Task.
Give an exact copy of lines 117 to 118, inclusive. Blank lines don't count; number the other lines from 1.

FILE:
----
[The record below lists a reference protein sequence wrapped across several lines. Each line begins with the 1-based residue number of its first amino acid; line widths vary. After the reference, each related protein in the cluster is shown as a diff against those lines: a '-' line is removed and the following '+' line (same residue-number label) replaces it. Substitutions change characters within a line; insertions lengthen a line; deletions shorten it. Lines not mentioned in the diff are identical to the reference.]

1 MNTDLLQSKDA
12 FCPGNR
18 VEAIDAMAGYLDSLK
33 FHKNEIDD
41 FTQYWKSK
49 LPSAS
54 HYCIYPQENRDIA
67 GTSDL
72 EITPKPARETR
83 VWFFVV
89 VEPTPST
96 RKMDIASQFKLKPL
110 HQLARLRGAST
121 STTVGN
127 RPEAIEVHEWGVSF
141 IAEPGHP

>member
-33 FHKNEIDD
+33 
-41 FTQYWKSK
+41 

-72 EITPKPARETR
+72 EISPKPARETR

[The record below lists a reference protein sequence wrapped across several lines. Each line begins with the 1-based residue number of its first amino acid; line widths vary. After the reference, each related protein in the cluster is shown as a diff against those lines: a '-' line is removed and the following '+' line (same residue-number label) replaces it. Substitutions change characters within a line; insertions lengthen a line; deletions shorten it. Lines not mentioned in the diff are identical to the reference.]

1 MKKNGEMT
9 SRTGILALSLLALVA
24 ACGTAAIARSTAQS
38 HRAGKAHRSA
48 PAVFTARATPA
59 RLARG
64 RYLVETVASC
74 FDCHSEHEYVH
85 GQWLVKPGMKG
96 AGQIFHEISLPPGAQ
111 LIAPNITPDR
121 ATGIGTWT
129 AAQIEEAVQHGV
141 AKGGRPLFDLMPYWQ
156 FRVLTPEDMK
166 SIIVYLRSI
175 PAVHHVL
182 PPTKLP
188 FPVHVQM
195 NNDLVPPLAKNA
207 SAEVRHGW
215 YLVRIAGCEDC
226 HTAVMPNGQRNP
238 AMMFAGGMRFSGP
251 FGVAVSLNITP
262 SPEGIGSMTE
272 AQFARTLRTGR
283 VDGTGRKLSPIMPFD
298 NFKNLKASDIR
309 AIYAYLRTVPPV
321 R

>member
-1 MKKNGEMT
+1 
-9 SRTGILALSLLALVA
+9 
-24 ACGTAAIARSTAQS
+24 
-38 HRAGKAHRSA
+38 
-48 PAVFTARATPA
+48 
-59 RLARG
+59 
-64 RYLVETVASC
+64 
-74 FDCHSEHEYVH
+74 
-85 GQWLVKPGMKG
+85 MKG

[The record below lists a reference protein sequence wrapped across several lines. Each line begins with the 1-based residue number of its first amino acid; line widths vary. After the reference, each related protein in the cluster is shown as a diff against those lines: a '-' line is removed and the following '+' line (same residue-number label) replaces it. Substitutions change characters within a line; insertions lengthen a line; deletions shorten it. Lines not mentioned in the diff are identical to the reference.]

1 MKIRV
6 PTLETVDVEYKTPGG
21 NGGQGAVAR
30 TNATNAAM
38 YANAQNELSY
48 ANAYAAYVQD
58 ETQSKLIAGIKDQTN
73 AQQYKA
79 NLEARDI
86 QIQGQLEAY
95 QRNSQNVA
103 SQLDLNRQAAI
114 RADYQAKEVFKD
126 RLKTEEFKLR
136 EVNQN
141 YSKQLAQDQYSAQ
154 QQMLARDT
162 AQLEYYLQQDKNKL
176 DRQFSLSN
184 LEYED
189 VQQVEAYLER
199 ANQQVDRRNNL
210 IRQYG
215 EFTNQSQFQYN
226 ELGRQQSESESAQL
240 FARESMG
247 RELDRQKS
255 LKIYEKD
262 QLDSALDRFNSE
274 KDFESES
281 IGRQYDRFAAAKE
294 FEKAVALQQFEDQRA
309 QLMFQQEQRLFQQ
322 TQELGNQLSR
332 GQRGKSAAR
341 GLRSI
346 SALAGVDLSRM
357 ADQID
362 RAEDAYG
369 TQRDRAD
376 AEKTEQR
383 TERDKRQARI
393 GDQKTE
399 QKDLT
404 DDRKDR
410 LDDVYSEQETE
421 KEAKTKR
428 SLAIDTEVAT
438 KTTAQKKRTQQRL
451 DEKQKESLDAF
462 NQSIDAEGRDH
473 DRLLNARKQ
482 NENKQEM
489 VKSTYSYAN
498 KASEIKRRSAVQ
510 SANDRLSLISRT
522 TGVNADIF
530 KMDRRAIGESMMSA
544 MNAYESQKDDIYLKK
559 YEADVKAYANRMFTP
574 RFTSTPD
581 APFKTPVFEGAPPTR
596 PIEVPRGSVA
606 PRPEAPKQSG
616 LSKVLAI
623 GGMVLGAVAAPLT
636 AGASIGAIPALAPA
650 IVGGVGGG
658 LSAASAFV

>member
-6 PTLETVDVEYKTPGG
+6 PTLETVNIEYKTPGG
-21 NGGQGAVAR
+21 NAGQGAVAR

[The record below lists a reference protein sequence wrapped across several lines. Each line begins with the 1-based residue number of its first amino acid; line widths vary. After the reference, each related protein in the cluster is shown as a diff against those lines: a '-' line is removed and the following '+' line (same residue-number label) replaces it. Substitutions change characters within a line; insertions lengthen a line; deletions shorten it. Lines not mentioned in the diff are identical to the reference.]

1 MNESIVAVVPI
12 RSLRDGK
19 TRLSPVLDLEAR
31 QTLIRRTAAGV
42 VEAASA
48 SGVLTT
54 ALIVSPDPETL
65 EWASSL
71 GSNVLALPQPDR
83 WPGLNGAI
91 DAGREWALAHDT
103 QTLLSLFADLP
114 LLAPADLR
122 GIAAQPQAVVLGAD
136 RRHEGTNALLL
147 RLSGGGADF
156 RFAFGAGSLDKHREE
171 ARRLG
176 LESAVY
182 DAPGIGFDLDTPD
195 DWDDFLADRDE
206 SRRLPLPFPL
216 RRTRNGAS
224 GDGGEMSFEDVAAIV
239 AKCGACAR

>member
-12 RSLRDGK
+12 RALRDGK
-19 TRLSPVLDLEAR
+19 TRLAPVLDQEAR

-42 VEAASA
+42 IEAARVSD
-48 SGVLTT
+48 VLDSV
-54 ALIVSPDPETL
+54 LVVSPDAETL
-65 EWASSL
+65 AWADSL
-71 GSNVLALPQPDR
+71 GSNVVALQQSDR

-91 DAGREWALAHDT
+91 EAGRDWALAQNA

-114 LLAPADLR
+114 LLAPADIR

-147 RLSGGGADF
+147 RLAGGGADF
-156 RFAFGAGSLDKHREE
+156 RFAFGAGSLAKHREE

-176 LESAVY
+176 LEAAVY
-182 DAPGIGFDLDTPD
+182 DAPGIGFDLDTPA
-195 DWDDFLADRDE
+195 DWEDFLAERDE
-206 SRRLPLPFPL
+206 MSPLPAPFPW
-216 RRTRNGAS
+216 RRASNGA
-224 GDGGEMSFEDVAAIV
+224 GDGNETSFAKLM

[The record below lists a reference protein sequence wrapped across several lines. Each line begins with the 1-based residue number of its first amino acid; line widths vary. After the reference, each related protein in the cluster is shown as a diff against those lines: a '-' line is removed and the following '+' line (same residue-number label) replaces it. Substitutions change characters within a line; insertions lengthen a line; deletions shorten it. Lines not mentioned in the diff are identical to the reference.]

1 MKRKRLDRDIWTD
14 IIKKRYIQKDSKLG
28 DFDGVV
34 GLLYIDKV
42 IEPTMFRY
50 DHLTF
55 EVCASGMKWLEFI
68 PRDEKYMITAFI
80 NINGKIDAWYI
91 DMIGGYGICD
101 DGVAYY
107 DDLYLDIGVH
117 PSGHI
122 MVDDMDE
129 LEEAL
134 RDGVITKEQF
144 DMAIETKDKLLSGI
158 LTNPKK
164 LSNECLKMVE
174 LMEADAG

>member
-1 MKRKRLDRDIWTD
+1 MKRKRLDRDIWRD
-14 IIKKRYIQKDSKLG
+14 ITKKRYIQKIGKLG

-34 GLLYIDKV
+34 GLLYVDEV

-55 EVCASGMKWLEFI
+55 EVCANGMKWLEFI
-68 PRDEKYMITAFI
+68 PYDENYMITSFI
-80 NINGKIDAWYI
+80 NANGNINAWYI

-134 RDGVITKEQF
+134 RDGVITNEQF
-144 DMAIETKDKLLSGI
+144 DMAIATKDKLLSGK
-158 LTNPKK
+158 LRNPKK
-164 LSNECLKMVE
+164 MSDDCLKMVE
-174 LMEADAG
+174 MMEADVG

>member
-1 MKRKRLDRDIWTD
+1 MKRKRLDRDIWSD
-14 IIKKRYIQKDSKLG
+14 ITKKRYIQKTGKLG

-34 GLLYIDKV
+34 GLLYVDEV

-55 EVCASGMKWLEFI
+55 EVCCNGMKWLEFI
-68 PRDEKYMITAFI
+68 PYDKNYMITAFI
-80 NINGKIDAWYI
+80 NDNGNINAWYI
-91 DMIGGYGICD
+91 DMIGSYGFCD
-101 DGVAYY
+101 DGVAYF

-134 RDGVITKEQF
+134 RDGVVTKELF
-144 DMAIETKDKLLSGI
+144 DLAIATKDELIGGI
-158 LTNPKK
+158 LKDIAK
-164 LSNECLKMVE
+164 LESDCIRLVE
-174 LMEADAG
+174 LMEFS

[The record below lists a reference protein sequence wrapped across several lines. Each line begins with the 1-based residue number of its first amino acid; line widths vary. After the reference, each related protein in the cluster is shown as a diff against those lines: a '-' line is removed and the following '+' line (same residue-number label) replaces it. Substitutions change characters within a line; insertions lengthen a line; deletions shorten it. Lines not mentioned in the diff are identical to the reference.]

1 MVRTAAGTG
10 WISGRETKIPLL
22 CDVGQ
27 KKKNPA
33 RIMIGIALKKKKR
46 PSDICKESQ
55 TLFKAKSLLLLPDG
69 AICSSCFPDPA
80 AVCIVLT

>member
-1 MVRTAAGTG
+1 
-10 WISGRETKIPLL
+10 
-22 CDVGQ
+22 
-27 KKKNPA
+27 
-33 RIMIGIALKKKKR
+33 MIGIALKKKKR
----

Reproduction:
376 AEKTEQR
383 TERDKRQARI